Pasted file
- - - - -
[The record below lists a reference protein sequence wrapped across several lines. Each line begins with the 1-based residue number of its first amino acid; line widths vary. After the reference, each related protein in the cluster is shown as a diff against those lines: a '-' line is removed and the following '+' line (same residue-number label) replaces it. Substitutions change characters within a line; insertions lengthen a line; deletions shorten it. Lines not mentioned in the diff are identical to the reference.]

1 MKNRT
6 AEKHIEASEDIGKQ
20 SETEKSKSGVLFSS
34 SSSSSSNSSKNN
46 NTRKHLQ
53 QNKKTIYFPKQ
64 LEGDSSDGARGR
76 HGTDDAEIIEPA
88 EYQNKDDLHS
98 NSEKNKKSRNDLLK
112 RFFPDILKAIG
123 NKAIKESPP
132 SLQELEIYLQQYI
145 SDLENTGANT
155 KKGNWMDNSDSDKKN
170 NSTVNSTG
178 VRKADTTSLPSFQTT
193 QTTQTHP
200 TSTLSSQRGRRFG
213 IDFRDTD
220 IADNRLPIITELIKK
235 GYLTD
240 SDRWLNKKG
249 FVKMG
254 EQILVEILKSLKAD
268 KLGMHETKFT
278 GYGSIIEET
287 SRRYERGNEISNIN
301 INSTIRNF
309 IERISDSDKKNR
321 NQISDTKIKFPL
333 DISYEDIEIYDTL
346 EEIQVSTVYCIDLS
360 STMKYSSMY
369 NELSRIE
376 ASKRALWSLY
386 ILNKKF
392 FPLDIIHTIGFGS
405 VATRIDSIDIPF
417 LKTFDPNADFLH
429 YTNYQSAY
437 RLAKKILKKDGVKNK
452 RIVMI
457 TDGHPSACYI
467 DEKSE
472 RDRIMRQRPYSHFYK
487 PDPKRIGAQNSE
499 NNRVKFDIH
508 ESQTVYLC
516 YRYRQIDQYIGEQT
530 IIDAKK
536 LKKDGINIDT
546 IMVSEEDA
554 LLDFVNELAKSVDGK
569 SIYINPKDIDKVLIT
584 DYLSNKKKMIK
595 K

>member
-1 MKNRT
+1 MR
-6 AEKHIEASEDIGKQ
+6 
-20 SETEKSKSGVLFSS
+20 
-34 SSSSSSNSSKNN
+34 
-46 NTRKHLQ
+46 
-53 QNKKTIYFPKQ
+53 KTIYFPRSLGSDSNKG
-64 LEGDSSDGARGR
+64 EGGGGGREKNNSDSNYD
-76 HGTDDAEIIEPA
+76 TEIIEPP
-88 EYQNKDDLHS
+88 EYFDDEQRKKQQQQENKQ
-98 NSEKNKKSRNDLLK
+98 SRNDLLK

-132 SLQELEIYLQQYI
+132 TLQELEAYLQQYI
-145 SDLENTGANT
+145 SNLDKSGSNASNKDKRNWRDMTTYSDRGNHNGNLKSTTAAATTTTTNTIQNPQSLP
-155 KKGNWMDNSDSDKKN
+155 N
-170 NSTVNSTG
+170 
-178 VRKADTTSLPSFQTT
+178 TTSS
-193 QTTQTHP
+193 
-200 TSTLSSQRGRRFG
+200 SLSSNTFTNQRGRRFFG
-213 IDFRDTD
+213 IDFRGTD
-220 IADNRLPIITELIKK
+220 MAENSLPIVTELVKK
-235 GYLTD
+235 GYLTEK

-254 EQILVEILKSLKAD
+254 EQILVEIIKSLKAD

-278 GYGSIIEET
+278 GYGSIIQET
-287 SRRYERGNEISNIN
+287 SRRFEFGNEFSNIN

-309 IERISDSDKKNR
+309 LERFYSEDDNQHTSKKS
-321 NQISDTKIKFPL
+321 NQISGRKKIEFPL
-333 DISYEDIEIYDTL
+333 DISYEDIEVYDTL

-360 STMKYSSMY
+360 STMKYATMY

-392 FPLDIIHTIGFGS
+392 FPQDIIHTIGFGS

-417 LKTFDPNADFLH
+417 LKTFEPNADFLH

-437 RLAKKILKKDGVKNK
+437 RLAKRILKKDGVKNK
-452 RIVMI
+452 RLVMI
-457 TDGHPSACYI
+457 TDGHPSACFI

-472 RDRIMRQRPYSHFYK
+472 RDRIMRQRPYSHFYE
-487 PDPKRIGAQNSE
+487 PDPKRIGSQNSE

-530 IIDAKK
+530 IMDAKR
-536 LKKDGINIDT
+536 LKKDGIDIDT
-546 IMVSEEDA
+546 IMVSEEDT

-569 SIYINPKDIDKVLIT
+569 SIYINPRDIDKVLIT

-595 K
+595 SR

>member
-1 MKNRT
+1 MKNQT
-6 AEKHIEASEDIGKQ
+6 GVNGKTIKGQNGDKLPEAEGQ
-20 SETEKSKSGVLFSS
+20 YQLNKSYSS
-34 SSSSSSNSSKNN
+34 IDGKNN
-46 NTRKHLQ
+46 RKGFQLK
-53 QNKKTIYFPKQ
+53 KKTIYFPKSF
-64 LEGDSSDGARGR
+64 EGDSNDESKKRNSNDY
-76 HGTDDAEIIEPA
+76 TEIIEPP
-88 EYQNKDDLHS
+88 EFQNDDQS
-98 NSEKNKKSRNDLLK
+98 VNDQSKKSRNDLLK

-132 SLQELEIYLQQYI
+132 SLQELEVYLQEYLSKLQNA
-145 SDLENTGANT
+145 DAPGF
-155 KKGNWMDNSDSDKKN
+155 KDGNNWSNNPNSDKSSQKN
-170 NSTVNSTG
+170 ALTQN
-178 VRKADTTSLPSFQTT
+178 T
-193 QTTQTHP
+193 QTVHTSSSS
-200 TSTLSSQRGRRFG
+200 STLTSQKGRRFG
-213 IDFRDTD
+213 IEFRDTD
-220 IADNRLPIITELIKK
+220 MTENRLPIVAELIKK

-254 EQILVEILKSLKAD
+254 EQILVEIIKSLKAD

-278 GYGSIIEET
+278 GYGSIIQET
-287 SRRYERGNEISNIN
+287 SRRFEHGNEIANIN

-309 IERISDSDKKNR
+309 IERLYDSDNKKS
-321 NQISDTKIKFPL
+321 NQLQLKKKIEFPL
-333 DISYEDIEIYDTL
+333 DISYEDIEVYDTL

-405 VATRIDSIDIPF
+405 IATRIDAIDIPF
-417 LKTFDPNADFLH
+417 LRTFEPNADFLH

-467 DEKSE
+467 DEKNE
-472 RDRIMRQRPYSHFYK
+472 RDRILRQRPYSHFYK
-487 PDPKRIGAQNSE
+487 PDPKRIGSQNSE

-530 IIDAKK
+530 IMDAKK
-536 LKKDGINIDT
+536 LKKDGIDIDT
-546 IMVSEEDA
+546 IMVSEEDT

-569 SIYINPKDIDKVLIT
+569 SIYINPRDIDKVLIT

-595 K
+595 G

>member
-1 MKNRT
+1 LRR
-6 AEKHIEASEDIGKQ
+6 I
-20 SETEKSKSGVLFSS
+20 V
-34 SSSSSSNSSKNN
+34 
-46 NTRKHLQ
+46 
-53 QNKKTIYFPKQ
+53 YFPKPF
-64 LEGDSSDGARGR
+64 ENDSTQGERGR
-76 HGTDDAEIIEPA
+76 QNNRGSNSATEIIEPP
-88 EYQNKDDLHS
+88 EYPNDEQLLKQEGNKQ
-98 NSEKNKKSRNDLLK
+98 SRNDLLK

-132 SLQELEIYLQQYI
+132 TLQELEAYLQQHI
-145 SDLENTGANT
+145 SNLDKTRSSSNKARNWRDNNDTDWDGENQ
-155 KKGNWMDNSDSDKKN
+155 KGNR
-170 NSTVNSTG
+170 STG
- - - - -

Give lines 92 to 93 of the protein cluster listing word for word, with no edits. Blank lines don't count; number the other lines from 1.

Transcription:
-200 TSTLSSQRGRRFG
+200 SLSSNTFTNQRGRRFFG